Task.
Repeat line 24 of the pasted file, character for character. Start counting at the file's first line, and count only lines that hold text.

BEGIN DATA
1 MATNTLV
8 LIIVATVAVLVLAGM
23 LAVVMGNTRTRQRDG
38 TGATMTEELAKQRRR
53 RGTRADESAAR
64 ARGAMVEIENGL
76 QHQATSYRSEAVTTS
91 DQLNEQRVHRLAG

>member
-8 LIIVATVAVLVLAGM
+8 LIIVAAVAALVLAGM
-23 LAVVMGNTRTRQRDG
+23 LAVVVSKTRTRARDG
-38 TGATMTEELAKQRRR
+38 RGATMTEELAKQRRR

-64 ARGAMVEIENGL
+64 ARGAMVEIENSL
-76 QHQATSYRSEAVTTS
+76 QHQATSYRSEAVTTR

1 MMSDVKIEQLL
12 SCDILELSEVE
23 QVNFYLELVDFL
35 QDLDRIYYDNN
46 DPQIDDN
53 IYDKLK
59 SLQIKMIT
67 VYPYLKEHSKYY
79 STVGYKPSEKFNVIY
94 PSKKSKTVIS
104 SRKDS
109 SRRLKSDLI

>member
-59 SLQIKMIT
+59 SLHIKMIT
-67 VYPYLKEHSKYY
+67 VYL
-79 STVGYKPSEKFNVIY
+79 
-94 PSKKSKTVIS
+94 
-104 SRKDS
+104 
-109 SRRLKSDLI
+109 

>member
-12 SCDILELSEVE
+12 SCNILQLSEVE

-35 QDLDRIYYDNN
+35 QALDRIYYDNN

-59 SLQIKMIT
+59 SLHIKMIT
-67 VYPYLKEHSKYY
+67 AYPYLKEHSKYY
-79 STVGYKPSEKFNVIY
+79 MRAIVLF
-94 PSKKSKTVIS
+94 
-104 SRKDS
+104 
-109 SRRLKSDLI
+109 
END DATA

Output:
46 DPQIDDN